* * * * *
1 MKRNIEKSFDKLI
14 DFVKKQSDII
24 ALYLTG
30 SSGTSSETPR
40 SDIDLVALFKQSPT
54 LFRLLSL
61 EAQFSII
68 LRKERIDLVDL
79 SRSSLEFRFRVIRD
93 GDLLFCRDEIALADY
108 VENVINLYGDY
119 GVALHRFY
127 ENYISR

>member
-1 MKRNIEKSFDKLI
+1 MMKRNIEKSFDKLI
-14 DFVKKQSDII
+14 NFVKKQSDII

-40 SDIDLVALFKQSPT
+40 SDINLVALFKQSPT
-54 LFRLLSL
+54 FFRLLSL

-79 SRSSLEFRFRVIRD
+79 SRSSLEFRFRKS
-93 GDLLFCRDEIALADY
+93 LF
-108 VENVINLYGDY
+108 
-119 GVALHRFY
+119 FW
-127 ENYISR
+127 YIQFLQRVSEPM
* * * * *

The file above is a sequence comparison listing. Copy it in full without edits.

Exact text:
1 MKRNIEKSFDKLI
14 DFVKKQSDII
24 ALYLTG
30 SSGTSSETPR
40 SDIDLVALFKQSPT
54 LFRLLSL
61 EAQFSII
68 LRKERIDLVDL
79 SRSSLEFRFRVIRD
93 GDLLFCRDEIALADY
108 VENVINLYGDY
119 GVALHRFY
127 ENYISR

>member
-1 MKRNIEKSFDKLI
+1 MMKRNIEKSFDKLI
-14 DFVKKQSDII
+14 NFVKKQSDII

-40 SDIDLVALFKQSPT
+40 SDINLVALFKQSPT
-54 LFRLLSL
+54 FFRLLSL

-79 SRSSLEFRFRVIRD
+79 SRSSLEFRFRKS
-93 GDLLFCRDEIALADY
+93 LF
-108 VENVINLYGDY
+108 
-119 GVALHRFY
+119 FW
-127 ENYISR
+127 YIQFLQRVSEPM